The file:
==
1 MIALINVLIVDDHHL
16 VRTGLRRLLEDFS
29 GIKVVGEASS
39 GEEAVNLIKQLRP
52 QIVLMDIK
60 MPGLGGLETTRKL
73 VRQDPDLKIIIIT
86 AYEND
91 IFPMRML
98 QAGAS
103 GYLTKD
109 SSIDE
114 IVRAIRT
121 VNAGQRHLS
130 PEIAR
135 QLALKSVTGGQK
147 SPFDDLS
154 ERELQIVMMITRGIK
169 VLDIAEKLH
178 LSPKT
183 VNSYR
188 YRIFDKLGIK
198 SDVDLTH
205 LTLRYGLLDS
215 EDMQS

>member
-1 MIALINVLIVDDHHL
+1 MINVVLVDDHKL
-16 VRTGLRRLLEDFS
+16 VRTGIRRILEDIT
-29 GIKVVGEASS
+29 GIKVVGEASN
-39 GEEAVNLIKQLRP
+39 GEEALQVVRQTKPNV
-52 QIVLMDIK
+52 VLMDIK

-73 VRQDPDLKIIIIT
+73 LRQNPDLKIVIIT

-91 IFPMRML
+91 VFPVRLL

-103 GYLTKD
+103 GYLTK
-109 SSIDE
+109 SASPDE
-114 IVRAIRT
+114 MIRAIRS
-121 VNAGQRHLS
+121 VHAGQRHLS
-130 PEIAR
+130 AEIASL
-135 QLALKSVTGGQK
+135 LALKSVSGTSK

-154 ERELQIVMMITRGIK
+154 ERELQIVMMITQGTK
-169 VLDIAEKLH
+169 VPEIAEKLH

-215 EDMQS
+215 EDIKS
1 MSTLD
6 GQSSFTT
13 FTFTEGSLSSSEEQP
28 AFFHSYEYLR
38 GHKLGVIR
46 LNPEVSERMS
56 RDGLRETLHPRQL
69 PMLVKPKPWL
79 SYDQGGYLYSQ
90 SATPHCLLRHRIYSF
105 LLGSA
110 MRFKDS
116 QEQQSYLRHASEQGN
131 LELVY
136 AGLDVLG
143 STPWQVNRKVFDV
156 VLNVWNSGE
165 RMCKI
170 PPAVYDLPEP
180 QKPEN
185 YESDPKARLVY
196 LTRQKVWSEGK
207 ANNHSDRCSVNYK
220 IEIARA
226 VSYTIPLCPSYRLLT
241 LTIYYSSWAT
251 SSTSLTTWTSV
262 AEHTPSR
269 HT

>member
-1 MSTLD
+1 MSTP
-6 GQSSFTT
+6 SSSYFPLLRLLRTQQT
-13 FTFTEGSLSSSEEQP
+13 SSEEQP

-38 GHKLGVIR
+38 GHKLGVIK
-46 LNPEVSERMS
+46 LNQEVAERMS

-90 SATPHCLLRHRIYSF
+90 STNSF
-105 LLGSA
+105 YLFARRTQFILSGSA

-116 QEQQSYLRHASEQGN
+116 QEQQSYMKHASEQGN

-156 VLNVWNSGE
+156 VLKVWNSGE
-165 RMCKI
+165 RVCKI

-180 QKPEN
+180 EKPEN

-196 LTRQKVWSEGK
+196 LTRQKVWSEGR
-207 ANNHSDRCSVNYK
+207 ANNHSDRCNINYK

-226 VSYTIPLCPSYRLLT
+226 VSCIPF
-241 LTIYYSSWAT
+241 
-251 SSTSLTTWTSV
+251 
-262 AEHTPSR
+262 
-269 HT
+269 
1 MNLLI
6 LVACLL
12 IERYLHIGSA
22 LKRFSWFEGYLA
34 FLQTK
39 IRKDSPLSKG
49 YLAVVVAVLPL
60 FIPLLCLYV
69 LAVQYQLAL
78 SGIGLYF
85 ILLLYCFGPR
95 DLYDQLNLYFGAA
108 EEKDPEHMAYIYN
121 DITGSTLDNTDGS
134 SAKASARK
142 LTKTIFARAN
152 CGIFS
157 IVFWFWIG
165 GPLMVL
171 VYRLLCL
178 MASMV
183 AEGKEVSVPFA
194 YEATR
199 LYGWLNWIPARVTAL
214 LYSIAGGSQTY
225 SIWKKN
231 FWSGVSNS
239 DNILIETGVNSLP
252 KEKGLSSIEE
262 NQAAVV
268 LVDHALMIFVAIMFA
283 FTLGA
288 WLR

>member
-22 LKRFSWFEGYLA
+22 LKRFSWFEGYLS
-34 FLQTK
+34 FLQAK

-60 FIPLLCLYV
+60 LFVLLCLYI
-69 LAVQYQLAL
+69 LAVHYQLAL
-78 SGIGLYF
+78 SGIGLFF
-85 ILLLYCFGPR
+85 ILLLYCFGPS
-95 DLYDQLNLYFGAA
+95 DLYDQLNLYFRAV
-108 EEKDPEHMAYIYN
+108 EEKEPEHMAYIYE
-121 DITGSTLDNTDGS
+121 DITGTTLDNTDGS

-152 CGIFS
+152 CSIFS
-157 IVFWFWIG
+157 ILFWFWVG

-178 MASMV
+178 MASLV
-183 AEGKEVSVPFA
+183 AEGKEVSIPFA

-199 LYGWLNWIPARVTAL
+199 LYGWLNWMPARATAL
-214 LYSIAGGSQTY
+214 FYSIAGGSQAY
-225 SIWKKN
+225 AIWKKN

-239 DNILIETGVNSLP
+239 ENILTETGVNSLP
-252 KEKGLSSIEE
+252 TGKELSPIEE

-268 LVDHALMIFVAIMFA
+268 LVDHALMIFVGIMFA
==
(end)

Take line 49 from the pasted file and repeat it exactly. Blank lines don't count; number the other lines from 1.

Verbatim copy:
-130 PEIAR